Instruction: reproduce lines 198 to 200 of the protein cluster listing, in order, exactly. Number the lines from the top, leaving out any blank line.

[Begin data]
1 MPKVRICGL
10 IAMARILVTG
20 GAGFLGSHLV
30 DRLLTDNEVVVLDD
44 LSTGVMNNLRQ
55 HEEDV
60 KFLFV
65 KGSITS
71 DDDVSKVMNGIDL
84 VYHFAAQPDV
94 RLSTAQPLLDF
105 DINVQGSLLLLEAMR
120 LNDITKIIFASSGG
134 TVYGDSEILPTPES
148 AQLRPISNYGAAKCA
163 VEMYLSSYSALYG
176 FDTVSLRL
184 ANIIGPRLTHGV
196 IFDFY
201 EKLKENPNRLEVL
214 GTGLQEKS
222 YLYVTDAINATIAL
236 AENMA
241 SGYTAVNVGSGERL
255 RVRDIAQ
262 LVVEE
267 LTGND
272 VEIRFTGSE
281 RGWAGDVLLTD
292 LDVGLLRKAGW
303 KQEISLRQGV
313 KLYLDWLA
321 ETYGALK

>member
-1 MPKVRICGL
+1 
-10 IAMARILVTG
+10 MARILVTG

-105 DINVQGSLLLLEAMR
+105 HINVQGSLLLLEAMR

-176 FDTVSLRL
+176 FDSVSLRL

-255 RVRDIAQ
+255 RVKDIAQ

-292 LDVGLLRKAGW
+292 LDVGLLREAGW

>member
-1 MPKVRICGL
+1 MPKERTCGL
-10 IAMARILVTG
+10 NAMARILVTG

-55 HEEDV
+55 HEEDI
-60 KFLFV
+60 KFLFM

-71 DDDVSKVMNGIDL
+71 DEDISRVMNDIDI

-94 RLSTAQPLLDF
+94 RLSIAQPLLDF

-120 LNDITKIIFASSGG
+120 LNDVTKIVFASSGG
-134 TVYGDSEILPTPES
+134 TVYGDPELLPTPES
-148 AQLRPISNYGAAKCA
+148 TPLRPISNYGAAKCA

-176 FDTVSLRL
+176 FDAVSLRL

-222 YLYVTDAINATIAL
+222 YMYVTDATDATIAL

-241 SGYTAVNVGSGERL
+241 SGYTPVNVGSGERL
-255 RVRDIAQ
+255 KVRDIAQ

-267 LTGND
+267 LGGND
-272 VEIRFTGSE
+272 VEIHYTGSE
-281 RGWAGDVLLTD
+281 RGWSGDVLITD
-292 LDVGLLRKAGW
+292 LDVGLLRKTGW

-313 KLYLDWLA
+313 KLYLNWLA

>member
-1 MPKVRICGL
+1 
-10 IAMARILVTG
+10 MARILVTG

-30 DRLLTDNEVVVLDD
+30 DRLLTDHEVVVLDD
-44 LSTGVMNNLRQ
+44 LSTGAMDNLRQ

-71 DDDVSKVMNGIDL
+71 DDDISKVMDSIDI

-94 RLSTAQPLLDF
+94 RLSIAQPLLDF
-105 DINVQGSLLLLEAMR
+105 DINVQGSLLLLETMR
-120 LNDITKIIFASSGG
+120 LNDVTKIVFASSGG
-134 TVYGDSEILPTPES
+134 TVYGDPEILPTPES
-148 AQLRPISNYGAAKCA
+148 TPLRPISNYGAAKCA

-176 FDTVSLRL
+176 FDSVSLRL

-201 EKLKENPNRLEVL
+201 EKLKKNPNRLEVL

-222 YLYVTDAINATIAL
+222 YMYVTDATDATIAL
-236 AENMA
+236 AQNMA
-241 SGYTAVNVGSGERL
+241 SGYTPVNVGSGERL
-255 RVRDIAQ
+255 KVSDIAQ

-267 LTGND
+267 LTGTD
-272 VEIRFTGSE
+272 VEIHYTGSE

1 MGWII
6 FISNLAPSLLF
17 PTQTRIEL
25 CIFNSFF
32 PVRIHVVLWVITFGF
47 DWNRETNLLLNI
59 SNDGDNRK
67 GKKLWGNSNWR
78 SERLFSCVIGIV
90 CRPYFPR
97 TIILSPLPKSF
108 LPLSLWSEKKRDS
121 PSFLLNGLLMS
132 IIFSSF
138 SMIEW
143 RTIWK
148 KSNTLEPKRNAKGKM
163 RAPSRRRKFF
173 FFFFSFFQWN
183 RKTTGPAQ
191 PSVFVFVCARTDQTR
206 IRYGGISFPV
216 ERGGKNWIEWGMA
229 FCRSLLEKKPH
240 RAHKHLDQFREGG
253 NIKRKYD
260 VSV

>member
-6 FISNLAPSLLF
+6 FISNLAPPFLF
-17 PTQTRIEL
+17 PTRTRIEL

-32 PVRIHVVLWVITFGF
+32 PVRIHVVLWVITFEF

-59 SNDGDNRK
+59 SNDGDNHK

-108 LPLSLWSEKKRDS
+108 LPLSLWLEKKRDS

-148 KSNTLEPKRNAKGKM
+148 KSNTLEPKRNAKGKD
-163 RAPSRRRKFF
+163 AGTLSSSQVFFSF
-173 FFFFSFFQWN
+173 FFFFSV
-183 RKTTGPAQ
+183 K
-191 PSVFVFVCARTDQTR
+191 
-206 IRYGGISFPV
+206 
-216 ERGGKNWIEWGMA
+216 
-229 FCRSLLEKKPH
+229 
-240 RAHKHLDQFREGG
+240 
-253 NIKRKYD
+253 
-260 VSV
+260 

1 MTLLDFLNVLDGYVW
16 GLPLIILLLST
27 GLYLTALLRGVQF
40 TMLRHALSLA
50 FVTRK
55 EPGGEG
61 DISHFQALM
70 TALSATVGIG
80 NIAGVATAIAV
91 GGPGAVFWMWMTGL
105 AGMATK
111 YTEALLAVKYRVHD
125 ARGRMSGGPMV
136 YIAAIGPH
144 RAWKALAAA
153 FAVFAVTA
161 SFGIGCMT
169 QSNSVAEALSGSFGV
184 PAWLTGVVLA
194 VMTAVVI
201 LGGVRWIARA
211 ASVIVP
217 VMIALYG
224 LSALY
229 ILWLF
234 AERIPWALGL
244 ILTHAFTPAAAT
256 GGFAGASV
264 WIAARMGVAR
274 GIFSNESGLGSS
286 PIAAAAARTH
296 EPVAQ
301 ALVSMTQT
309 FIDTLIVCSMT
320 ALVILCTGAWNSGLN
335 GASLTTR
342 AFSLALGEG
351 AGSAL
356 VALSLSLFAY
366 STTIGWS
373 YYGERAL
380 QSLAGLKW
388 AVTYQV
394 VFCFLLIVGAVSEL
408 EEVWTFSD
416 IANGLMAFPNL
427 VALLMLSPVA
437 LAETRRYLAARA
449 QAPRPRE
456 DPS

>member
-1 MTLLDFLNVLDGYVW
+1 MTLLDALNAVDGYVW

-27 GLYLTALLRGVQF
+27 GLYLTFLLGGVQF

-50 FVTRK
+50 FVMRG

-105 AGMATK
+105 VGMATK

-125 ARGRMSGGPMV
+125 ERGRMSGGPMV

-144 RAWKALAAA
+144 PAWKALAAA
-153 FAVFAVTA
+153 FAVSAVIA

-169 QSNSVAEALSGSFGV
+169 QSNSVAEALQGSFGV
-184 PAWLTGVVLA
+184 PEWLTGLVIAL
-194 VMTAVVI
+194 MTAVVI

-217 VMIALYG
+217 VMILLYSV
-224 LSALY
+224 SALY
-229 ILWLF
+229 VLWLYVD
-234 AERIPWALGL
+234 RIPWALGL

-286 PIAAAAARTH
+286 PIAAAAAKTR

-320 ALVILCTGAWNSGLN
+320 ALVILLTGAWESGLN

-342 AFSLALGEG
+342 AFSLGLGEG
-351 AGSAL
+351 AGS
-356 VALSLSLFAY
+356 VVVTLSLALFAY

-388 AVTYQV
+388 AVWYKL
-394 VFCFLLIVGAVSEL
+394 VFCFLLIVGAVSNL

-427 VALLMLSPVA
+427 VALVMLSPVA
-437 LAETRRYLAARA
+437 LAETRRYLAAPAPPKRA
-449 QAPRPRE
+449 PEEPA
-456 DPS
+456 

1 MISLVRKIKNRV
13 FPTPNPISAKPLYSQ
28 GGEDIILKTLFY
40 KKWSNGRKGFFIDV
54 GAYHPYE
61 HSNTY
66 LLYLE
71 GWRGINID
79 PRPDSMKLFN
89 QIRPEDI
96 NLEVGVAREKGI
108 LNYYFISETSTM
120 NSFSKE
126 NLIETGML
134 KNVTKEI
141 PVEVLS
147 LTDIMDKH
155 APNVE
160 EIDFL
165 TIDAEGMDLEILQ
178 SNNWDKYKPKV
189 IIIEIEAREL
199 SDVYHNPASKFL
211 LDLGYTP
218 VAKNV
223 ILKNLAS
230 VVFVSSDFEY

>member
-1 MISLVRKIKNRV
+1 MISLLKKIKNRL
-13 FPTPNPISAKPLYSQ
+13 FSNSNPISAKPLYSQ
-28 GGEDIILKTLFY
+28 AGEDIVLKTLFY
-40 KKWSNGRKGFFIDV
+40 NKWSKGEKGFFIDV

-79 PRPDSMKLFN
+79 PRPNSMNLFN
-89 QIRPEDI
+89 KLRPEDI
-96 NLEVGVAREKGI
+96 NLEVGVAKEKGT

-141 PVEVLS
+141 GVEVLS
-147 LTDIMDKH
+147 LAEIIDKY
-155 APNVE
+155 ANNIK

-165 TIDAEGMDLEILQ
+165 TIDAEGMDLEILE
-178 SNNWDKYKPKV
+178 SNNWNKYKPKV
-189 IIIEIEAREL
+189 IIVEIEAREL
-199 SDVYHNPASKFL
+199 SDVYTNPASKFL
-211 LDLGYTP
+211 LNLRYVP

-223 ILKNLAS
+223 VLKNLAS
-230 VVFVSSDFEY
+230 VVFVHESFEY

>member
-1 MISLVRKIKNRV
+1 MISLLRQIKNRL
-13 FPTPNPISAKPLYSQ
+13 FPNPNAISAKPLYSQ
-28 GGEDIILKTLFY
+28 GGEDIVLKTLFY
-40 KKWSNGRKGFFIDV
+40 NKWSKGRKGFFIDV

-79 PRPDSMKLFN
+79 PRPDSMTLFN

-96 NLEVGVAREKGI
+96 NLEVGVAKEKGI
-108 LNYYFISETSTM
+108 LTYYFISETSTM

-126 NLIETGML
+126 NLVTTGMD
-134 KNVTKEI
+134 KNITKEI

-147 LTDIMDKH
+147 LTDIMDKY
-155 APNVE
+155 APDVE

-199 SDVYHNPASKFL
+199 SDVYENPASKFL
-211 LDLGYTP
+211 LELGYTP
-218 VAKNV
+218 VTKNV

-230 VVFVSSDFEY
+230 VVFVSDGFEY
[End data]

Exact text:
169 QSNSVAEALSGSFGV
184 PAWLTGVVLA
194 VMTAVVI